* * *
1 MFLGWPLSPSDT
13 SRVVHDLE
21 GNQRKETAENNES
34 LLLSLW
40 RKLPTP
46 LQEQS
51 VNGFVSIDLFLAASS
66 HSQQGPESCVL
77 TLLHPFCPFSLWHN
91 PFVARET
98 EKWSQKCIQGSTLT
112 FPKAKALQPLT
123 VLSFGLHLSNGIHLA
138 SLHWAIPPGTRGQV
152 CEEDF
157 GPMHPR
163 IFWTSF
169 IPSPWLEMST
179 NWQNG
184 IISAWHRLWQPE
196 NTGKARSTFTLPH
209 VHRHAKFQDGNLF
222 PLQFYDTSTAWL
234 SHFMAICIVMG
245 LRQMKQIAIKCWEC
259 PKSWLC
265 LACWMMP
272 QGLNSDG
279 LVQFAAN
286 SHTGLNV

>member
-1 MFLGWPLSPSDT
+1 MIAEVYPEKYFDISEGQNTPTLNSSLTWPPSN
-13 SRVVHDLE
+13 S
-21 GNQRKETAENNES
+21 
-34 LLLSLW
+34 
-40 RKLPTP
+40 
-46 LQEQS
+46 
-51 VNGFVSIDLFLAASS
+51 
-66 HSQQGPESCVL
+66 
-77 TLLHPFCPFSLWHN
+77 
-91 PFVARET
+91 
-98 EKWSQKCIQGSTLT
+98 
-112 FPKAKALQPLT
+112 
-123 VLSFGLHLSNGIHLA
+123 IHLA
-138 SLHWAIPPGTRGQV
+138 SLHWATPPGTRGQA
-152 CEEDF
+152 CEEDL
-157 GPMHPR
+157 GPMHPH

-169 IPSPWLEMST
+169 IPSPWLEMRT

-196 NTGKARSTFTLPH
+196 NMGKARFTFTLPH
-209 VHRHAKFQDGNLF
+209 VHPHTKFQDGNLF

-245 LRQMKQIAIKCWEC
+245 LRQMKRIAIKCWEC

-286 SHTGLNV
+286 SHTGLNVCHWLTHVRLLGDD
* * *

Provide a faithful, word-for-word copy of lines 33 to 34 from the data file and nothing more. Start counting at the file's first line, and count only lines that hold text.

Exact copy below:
+1 MIAEVYPEKYFDISEGQNTPTLNSSLTWPPSN
-13 SRVVHDLE